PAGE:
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Motivate Your Team! Cheer Up A Friend! Inspire Yourself!

Issue 316 - Clear Thinking (Phil Jackson)

Woodens Wisdom
Wooden's Wisdom - Volume 6 Issue 316
Craig Impelman Speaking |  Championship Coaches |  Champion's Leadership Library Login



Phil Jackson’s teams won 11 NBA titles, surpassing the previous record of nine set by Red Auerbach. He also won two championships as a player with the New York Knicks and holds the NBA record for the most combined championships (13).
Jackson defined the competence of a team by using what he learned from the book Tribal Leadership, by management consultants Dave Logan, John King, and Halee Fischer-Wright, in which they defined the five stages of tribal development which they formulated after conducting extensive research on small to midsize organizations.
STAGE 1—Teammates try to undermine each other, feel alienated and have a general attitude that "life stinks".
STAGE 2—Teammates see themselves as apathetic victims and feel separate from each other. General attitude is that "my life stinks".
STAGE 3—Teammates are focused primarily on individual achievement. General attitude is that "I’m great".
STAGE 4—Teammates have a behavior of tribal pride and stable partnerships. General attitude is that "We’re great".
STAGE 5—This stage is pure leadership, vision and inspiration. Total focus is on the team getting the best results and competing with a sense of joy. General attitude is that "Life is great".
Jackson felt he needed to get a team to Stage 4 for a championship and that his 1995-98 Chicago Bulls reached stage 5.
In Eleven Rings he described his Stage 5 Bulls this way:
"It wasn’t competition per se that was driving the team; it was simply the joy of the game itself. This dance was ours, and the only team that could compete against us was ourselves."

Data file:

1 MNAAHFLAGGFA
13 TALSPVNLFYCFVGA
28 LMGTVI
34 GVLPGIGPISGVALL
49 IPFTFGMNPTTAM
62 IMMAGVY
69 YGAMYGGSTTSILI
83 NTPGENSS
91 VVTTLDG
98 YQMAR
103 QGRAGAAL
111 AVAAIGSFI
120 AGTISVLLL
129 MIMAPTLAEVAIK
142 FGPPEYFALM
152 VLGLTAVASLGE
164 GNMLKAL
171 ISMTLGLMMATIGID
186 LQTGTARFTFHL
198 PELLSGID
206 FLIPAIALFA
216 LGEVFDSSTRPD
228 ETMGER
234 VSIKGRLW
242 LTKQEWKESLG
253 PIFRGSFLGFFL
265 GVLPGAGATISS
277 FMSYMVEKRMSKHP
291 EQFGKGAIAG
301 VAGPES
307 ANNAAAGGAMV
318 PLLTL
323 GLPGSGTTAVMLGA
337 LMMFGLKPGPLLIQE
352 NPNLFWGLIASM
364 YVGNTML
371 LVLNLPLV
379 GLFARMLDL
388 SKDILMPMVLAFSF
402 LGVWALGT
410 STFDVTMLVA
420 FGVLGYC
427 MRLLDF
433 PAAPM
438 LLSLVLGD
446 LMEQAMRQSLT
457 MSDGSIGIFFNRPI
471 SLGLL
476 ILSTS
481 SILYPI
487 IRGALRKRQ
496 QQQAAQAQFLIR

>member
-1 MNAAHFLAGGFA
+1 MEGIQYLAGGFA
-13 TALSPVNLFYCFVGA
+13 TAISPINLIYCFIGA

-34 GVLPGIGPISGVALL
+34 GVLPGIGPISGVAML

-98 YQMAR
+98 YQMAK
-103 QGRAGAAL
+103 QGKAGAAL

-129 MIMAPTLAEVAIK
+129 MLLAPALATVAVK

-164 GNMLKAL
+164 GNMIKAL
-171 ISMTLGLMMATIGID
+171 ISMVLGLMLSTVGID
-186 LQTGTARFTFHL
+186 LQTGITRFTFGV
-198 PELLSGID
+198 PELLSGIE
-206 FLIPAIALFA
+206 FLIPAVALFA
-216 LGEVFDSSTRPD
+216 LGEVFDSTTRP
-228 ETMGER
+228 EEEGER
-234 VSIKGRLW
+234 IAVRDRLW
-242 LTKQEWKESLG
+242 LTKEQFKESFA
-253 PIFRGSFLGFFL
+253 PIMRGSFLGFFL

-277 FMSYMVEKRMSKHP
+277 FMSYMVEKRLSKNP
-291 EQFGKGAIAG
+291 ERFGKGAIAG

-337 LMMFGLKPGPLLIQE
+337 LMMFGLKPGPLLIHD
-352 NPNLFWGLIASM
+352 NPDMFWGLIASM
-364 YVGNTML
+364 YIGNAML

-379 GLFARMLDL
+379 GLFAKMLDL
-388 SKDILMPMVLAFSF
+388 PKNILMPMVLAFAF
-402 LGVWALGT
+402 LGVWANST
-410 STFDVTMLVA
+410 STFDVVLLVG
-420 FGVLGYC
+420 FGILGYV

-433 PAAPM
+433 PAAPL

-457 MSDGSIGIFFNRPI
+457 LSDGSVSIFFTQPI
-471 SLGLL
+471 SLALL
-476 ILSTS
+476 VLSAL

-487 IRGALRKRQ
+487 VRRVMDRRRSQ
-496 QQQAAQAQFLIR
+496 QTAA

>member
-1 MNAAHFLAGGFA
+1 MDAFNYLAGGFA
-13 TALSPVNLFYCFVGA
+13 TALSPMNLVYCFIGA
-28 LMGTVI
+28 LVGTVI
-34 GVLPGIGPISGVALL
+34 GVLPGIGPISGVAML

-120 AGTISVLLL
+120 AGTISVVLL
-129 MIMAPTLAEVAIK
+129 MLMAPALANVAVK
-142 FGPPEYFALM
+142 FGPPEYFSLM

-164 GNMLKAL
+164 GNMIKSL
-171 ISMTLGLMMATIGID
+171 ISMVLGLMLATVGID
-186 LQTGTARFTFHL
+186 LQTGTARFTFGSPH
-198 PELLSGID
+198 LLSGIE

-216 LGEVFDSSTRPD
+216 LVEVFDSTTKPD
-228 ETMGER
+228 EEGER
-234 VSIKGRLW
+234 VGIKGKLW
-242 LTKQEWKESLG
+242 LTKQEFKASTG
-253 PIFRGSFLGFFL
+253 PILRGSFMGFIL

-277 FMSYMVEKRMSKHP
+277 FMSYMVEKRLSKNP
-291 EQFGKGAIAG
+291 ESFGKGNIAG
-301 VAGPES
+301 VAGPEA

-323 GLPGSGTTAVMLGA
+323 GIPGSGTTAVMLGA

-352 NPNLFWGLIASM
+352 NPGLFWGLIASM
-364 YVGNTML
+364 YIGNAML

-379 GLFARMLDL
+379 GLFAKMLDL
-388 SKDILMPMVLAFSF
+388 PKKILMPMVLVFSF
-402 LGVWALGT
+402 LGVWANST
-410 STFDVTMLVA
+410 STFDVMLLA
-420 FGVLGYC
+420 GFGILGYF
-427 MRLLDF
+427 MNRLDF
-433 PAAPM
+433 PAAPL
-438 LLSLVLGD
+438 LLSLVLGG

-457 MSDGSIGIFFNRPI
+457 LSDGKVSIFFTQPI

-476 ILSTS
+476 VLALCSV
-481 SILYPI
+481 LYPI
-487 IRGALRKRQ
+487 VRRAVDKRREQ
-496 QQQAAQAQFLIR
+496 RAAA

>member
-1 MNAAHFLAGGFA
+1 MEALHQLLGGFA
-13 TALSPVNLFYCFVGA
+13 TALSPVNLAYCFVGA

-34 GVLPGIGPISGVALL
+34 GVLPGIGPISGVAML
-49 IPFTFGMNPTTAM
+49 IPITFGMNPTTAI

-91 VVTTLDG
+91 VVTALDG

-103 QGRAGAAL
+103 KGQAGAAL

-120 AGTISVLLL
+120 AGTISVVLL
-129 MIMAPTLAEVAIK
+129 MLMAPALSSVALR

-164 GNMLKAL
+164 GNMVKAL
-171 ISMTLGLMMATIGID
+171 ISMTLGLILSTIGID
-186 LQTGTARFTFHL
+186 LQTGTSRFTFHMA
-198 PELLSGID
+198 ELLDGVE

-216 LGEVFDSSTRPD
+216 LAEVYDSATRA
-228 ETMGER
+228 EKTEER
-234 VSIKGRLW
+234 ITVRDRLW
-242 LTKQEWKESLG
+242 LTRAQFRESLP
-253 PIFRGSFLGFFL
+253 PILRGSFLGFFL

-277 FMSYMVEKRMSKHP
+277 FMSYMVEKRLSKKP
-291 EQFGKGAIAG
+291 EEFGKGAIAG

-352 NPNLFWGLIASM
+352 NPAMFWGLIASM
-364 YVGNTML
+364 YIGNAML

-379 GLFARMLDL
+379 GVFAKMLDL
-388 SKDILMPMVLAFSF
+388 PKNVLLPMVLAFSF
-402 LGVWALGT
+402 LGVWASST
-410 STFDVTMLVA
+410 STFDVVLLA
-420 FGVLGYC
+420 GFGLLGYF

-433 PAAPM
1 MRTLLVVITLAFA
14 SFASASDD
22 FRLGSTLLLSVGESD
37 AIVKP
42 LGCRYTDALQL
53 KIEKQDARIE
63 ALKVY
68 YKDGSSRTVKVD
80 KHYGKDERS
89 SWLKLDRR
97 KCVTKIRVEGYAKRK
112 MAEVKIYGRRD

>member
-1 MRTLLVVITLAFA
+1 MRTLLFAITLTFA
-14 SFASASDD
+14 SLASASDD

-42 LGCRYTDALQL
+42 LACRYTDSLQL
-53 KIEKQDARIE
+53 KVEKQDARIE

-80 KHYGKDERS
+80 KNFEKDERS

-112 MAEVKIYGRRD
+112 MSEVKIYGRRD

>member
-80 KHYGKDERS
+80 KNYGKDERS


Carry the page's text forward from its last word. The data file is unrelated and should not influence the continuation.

In Eleven Rings, Coach Jackson described what he learned from the Buddha, which is called the Noble Eightfold Path to clearly define the desired behaviors of his team members:
1. RIGHT VIEW - looking at the game as a whole and working together as a team.
2. RIGHT THINKING - means seeing yourself as part of a system rather than as your own one-man band.
3. RIGHT SPEECH - has two components. One is about talking positively to yourself throughout the game and not getting lost in aimless back talk ("I hate that ref," "I’m going to get back at that guy"). The second is about controlling what you say when you’re talking with others, especially your teammates, and focusing on giving them positive feedback.
4. RIGHT ACTION - suggests making moves that are appropriate to what’s happening on the floor instead of repeatedly showboating or acting in ways that disrupt team harmony.
5. RIGHT LIVELIHOOD - is about having respect for the work you do. Be humble.
6. RIGHT EFFORT - means being unselfish and exerting the right amount of energy to get the job done. If you don’t hustle, you’ll get benched.
7. RIGHT MINDFULNESS - involves coming to every game with a clear understanding of our plan of attack and maintaining constant awareness throughout the game, whether you’re on the floor or on the bench.
8. RIGHT CONCENTRATION - is about staying focused on what you’re doing at any given moment and not obsessing about mistakes you’ve made in the past or bad things that might happen in the future.
Phil Jackson was clear in his philosophy. What’s yours?

Yours in Coaching,
Craig Impelman




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Application Exercise




He drew a circle that shut me out--
Heretic, a rebel, a thing to flout.
But Love and I had the wit to win:
We drew a circle that took him in!


Fight ever on: this earthly stuff
If used God’s way will be enough.
Face to the firing line o friend
Fight out life’s battle to the end.

One soldier, when the fight was red,
Threw down his broken sword and fled.
Another snatched it, won the day,
With what his comrade flung away.


At the heart of the cyclone
tearing the sky
And flinging the clouds
and the towers by
Is a place of central calm;
So here in the roar of mortal things,
I have a place where my spirit sings,
In the hollow of God’s palm.
Edwin Markham (1852 – 1940)






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